Roses are red, violets are blue–and they make for sweet tea, which you should try too!
In addition to being a bibliophile, I am also a bit of a tea snob. In fact, I often engage in tea drinking while reading. Which is why I thought it was slightly criminal not to have anything about tea on this blog. So, I’m starting a new initiative. Every two weeks, I’ll post a short aside about a tasty, somewhat out-there beverage which has captured my fancy.
What, you may ask, are violets doing in tea? Normally they only star in cringe-worthy poetry and Better Homes and Gardens magazine. I began my love affair with violet tea in France. I was wandering by a Christmas bazaar set up on Saint-Germain-des-Pres in Paris when I spied a tea booth. Captivated by the wafting aroma of fresh tea, I sidled over. Run by a small local teashop, the stand had a variety of fanciful flavors, but the violet black tea caught my eye. The dried violets looked at once bizarre and tasty nestled in black tea. So, I bought a bag. And I was hooked.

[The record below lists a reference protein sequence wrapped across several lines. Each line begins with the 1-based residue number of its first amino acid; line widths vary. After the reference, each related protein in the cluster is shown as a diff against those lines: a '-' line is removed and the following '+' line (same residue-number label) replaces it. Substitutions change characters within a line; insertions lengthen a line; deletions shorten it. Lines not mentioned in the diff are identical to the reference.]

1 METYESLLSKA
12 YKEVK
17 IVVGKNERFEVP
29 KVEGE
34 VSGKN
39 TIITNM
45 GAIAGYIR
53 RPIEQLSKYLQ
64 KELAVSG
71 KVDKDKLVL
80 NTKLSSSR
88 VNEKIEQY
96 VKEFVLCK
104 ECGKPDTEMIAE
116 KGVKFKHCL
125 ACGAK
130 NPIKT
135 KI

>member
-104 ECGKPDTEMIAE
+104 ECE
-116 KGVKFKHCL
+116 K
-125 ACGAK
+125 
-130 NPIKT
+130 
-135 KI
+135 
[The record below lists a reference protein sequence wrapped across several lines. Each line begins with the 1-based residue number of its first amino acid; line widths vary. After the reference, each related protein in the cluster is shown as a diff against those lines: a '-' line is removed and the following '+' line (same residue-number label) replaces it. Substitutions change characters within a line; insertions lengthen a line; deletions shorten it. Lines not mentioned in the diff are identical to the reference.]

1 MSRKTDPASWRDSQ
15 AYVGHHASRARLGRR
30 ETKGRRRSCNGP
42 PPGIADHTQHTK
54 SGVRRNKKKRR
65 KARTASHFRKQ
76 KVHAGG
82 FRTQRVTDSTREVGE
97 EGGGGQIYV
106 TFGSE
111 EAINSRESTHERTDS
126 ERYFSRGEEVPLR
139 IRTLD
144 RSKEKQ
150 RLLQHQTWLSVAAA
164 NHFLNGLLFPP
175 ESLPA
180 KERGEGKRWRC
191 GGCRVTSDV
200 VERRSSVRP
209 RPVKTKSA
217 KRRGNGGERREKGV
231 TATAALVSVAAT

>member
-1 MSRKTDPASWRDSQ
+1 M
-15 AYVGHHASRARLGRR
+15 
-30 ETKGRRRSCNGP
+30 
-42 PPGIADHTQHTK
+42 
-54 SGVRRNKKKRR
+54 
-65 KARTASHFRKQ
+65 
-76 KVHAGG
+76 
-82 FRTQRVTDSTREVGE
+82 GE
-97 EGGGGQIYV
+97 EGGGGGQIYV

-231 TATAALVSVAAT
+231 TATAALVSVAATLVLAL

It was then that I learned about the popularity of candied violets in France. The trend started under Napoleon Bonaparte, whose favorite flower was the violet. Now, violet flavoring is used in France for everything from cough syrup to cuisine–and apparently tea!
Stupidly, I did not buy more before I left. But, thanks to the power of amazon.com, I managed to drum up some–by the manufacturer “Kusmi Tea,” a Franco-Russian company. It doesn’t quite have the same kick as the mystery brand I bought in Paris or the pretty flowers, but it still makes for a heavenly compliment to a good book.